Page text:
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Value Analysis / Engineering (VA/VE)

All commercial activities are performed with the objective of providing value of some kind, where the value is a combination of the benefits gained from the activity and the cost of achieving these benefits. In many product generation situations, both the benefits and the real costs are not understood, for example where they are measured at such a gross level that individual activities cannot be accurately determined. This can cause problems for projects that are aimed at improving these activities, as the real value cannot be found.

Value Analysis (VA) is an approach to improving the value of an item or process by first understanding the functions of the item and their value, then by identifying its constituent components and their associated costs. It then seeks to find improvements to the components by either reducing their cost or increasing the value of their functions.

Functions may be broken down into a hierarchy, starting with a basic function, for which the customer believes they are paying, and then followed by secondary functions, which support that basic function. Functions may be aesthetic functions (such as the look of a camera) or use functions (so the camera captures images), and basic functions may be either or both of these. When the functions are understood, including how they are produced, then they can be improved as needed.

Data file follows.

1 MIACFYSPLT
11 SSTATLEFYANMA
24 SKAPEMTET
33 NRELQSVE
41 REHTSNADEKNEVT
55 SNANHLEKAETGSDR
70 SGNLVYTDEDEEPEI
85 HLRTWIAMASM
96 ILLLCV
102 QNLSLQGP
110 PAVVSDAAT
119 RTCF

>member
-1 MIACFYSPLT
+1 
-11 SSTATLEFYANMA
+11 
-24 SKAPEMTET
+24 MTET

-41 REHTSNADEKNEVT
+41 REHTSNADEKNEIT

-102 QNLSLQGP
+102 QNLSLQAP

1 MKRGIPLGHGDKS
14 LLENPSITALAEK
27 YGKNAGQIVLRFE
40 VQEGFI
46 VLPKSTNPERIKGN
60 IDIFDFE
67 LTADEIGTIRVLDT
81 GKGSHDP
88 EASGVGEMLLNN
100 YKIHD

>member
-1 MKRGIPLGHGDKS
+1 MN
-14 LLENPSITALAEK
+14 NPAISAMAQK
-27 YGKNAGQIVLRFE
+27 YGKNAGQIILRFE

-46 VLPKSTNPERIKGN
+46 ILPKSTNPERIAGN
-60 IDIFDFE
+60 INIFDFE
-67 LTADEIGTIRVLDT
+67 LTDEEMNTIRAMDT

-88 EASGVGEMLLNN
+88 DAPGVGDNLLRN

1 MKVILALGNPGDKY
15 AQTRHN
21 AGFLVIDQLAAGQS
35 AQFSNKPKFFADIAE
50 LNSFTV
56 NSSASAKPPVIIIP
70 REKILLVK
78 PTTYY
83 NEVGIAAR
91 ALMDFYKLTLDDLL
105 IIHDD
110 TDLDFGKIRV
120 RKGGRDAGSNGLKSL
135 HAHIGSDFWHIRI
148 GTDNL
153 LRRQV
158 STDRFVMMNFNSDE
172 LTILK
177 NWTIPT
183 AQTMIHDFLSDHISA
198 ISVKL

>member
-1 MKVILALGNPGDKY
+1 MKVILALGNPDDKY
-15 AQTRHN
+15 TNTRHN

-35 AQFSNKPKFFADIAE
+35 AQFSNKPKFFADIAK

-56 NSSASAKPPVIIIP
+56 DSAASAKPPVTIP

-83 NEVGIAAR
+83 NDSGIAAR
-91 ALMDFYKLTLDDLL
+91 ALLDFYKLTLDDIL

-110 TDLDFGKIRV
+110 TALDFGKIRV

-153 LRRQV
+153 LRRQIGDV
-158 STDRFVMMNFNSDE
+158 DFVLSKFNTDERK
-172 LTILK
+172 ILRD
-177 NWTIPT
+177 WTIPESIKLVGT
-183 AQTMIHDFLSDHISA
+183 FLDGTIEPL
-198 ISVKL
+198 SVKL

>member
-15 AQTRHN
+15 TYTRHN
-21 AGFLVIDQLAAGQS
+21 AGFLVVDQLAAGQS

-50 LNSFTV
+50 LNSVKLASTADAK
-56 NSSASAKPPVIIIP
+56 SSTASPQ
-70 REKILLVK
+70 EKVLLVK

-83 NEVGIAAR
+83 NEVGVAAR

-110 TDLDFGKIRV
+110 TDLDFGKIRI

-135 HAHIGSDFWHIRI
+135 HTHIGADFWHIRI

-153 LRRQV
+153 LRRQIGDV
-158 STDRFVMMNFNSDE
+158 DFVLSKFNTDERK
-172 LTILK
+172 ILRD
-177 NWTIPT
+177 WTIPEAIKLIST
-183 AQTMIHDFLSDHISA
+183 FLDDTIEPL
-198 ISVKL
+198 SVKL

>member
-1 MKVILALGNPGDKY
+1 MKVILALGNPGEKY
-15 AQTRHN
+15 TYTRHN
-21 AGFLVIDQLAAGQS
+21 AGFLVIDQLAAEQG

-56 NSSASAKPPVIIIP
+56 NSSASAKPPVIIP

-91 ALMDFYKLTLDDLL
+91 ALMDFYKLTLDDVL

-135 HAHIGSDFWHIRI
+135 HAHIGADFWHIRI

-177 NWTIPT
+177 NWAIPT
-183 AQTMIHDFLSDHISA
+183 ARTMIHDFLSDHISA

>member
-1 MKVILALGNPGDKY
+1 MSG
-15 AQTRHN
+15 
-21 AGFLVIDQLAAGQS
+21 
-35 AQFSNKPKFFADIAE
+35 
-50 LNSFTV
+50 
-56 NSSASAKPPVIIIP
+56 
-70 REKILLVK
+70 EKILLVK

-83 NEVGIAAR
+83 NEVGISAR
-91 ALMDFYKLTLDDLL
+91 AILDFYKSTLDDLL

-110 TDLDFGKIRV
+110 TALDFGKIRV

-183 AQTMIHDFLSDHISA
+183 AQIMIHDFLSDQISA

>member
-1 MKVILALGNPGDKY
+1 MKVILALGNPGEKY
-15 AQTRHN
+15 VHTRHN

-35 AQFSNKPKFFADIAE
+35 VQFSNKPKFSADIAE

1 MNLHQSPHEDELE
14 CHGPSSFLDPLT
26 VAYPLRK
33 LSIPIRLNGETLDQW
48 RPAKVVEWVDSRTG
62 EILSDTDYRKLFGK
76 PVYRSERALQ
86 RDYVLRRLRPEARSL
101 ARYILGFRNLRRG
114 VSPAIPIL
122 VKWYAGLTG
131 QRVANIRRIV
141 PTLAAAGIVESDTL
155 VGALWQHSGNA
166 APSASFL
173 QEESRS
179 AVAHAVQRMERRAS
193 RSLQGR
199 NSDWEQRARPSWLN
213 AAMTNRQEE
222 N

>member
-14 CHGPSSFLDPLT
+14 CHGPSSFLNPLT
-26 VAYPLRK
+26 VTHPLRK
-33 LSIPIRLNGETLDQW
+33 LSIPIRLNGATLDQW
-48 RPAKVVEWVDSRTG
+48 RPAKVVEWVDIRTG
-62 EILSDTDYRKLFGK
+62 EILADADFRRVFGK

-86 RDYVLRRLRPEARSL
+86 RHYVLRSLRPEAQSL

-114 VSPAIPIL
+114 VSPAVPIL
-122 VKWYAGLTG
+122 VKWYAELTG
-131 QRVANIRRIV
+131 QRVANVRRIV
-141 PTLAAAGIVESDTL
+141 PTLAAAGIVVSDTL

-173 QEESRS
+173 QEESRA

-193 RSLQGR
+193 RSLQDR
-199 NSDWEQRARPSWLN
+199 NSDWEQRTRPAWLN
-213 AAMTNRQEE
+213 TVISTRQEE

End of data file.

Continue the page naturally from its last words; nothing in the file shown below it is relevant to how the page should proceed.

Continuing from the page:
A close cousin of Value Analysis is Value Engineering (VE). One is basically the reverse of the other. Analysis is discovery of what is (or is not) already there, engineering is the creation of something new.

There are many derivatives of Value Analysis, such as Customer Value Analysis, Strategic Value Analysis, etc. The bottom line is always the same: what is valued, how is it created and how can it be improved. The original Value Analysis as an engeering methodology was developed by Lawrence Miles at General Electric in the late 1940s.

Note: 'VA' also stands for Value-Added.

See also:


Toolbook chapter: Value Analysis

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